In it, but not of it. TPM DC
The book is full of references to current events in 2009: The stimulus bill, the health care debate, foreign policy, ACORN, the party switch of Pennsylvania Sen. Arlen Specter, the confirmation of Supreme Court Justice Sonia Sotomayor, the Tea Parties and the 9/12 March on Washington, etc.
On page 38, Steele uses a partial quote from Barney Frank, which was spoken on the Ed Schultz show on October 26, 2009. Steele also takes the quote amazingly out of context, as a Nexis search would demonstrate, to give the misleading impression that Frank was openly admitting that Democrats want to control every last area of the economy -- but that's another story.
On page 61, Steele says of Obama: "He champions bipartisanship, but he supports a process where Nancy rams a 2,000-page healthcare bill through the House of Representatives on a Saturday night with just a single Republican vote." That vote occurred on November 7, 2009.
In his chapter, "Take Back National Security," Steele discusses the Iranian elections, the Honduran political crisis, and the Fort Hood shooting, among many other hot topics of this past year.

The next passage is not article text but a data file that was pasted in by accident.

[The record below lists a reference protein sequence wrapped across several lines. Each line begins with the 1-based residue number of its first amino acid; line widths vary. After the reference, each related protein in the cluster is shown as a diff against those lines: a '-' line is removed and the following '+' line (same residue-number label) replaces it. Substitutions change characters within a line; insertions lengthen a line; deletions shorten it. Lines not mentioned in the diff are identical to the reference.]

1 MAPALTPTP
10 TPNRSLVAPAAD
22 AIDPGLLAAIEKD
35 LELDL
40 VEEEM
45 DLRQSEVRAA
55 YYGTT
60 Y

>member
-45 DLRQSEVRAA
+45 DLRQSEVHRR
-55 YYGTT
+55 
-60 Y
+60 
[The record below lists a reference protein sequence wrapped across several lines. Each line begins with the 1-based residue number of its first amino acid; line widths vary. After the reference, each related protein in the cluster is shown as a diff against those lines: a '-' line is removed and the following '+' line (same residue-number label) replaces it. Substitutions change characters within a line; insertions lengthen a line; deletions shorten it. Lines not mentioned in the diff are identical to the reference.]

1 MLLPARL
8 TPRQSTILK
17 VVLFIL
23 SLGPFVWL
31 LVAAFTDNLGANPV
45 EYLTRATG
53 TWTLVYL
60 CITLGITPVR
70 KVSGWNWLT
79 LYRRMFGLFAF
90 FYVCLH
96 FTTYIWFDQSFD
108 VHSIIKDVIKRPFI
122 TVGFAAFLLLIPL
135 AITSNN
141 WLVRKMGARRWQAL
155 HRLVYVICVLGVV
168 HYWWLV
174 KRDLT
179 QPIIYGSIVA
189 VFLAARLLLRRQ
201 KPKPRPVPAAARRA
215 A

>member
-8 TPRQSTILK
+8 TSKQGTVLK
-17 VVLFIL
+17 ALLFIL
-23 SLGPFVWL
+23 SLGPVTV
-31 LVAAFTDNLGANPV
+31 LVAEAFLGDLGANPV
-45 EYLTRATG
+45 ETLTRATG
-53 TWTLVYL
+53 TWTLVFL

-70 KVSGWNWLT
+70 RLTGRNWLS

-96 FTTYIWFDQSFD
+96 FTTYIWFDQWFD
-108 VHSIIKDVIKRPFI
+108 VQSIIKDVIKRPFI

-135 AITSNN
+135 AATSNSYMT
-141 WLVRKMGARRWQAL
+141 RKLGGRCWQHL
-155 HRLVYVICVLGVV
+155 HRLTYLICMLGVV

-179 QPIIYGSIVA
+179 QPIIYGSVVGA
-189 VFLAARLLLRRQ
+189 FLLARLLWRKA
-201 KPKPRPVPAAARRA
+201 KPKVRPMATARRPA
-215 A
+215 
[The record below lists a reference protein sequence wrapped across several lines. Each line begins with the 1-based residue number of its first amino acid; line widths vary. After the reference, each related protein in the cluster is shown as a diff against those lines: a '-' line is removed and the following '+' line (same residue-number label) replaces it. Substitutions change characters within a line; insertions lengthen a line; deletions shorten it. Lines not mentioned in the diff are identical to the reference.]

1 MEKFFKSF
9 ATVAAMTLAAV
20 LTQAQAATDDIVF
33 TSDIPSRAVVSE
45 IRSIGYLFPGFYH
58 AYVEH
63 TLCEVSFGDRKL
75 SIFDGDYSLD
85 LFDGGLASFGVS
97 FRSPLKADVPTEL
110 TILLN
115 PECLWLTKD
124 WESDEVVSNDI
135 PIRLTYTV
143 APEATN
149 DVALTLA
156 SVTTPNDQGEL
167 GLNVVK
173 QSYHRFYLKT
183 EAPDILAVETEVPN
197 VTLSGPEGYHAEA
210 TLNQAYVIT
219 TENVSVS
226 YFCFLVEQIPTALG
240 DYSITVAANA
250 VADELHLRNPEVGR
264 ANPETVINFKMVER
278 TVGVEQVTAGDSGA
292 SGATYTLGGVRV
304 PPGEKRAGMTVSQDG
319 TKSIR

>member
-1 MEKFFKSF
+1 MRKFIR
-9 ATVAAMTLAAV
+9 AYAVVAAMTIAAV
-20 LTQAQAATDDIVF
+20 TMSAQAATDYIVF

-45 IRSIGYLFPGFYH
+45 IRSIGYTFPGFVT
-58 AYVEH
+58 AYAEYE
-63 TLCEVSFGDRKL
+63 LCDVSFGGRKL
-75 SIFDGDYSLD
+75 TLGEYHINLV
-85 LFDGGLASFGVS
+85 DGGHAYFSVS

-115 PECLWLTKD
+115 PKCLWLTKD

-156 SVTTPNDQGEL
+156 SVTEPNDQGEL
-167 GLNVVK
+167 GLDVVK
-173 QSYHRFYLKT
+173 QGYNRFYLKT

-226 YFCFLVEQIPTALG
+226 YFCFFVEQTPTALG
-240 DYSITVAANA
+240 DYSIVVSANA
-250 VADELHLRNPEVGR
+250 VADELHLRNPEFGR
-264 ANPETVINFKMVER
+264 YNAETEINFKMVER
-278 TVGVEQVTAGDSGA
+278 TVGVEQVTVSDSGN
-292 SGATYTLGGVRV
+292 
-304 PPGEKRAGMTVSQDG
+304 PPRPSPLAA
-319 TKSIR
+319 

A few stray parts of the book may have predated Steele's chairmanship, and been incorporated into the overall narrative. A speech he gave on February 2, 2008, is included at the end as an appendix, as is Ronald Reagan's "A Time For Choosing" speech from 1964. There is Steele's discussion of the values he learned from his working-class mother, a theme that has run through his whole political career. There is his take on how the Republicans failed to live up to their small-government principles and lost the confidence of the electorate in 2008.
But even those are mixed in with current events. For example, the chapter on previous Republican failures also includes, on pages 27-29, a discussion of the November 2009 elections. He refers to the gubernatorial victories of Chris Christie (R-NJ) and Bob McDonnell (R-VA), and the three-way roller-coaster ride in NY-23 of Democrat Bill Owens, moderate Republican Dede Scozzafava, and Conservative Party candidate Doug Hoffman.
And finally, Steele refers to himself on pages 14, 28, and 73, as being the chairman of the Republican National Committee.
Late Update: Steele's publisher, Regnery Publishing, told the Hotline that Steele had been "working on parts of the book before he was chairman. He's made some updates recently."